Angie wasn’t at the automat.
Sitting for a quick cup of coffee to keep up appearances, Peggy barely drank half of it before she left lipstick on the mug and a five cent tip, opening her umbrella for the dusk rain.
Angie didn’t show up for dinner.
Having arrived at the Griffith just in time for Mrs. Fry to hustle her off to her room to drop off her trappings before joining an overdue mandatory supper, Peggy decided, concern mounting, that she’d try the other woman’s room next.
Angie wasn’t in her room.
Knocking, and knocking again, raising her voice as what almost felt like fear settled heavily in her stomach, Peggy frowned, lightly tried the woman’s door, and barely convinced herself she didn’t need to pick the lock.
Angie didn’t come back all evening.
Staying up, unable to get the dread thick in her throat to ease away, Peggy laid back on her bed with her hand clenched around her gun, ears pricked to down the hall and manging only a couple snatches of sleep.
Angie wasn’t at breakfast.
Casually asking a couple of the other women, sliding on a tight, easy smile, if they knew where Angie was, all Peggy got before excusing herself to the powder room to touch up the foundation over the bags under her eyes were innocent shrugs and reassuring platitudes, barely mollifying her enough to make it into work.
Then, Angie wasn’t at the automat during Peggy’s lunch run.
Knowing it was a day Angie was scheduled to work, Peggy called the other waitress she knew over. “Have you seen Angie today?” she clipped politely, arms crossed, hands clenching, head tilting and barely covering the agitation in her body.
“Angie?” Darlene tilted her head, frowning. “Sure. She was in earlier. Begged the rest of the week off.”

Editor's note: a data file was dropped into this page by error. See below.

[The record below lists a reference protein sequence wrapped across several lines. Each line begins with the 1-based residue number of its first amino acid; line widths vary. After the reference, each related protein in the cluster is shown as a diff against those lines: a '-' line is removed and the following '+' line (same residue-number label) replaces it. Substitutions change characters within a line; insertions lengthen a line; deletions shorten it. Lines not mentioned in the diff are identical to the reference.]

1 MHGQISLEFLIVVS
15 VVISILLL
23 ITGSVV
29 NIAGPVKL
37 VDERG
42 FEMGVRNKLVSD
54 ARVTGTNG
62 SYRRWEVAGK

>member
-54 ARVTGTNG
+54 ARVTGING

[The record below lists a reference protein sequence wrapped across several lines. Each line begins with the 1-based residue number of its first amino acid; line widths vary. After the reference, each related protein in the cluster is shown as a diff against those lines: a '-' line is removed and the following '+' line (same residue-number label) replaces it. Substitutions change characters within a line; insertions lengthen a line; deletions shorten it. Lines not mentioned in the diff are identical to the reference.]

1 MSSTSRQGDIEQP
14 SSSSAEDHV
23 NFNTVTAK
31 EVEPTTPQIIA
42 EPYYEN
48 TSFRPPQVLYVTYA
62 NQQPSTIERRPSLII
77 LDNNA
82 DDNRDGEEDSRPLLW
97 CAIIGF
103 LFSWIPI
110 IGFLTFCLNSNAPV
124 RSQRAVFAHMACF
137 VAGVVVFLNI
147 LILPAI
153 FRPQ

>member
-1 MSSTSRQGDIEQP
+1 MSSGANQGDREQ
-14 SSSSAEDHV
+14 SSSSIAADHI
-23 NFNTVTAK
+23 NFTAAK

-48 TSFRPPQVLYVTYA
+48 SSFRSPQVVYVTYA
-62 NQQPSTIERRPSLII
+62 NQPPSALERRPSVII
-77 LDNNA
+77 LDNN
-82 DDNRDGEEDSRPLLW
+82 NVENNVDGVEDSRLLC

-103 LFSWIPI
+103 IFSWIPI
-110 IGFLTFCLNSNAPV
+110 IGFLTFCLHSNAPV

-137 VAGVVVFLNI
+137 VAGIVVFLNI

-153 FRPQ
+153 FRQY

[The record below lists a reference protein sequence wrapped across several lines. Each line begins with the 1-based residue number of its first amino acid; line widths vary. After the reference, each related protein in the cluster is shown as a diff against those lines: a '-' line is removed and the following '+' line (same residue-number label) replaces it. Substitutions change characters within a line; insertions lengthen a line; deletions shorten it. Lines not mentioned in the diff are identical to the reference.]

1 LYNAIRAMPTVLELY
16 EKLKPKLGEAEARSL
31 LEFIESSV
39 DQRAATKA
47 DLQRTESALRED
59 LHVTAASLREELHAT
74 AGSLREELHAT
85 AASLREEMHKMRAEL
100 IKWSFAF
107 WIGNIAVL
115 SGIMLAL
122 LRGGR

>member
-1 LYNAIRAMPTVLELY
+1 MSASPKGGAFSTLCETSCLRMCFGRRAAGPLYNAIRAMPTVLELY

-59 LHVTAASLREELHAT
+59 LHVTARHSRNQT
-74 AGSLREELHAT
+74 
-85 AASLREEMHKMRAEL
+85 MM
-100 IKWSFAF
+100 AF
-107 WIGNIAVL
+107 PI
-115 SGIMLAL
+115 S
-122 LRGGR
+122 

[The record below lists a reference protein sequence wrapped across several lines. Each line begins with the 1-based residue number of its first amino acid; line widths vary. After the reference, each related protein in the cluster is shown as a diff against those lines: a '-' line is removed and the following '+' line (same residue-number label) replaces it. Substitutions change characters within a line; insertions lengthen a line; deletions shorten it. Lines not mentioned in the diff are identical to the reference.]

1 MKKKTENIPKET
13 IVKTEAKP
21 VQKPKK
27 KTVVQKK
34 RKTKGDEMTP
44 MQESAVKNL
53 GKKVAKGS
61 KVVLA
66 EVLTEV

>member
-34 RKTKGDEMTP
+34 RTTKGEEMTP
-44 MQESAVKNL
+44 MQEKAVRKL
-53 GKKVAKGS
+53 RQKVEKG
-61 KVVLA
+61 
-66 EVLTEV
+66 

Equal parts alarm and relief and hurt shot through Peggy, stinging. “Did she say what she was doing?” When Darlene gave her curious look, she forced a smaller, more real smile than before. “We had plans for tomorrow, you see, so I’m only trying to figure out if they’re still viable or if I’ll have to find someone else to accompany me.” It was a lie, but Darlene didn’t need to know that.
“Oh, of course. Wasn’t very nice of Angie if she just left like that, but I’m actually not surprised. She’s impulsive, that one. Mmm…” Darlene thought for a second, “I think I overheard something about her family? Oh, and she left in the nicest car you’d have ever seen.” She laughed nonjudgementally, “Gee, if that’s what her family can afford, why’s she working here?”
Mumbling something that was agreement and good cheer and innocent interest, Peggy was just about to thank the waitress and let her go back to her job when a thought hit her. “Did you see who was driving the car?”
Darlene nodded. “Yeah, some handsome man? Clean cut, with a mustache though - and looking somewhat like that Howard Stark?. All I could really see. Hope that helps!”
“Oh it does, thank you,” Peggy responded, distracted, rage starting to boil in her chest. Quickly throwing back the rest of her coffee and sweeping her hat onto her head, she stalked out of the automat, flagged down a taxi, and directed him to Jarvis’ residence.